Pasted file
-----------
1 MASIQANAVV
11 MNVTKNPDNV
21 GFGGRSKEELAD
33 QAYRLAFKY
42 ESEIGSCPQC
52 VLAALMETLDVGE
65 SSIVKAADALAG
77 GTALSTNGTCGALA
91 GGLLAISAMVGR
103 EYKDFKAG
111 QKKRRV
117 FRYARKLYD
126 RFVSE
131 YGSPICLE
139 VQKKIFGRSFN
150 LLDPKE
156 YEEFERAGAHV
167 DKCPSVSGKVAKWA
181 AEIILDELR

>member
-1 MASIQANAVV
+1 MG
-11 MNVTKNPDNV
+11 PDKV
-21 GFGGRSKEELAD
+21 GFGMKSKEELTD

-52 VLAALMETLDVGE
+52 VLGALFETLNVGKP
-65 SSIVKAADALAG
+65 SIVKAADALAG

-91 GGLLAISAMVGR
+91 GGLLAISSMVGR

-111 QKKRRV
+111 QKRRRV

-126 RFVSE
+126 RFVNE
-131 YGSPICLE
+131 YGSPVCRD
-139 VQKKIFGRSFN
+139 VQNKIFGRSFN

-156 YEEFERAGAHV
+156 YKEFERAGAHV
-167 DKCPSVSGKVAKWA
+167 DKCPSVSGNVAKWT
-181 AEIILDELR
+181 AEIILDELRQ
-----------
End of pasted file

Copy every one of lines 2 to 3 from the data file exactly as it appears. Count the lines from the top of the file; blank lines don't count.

11 MNVTKNPDNV
21 GFGGRSKEELAD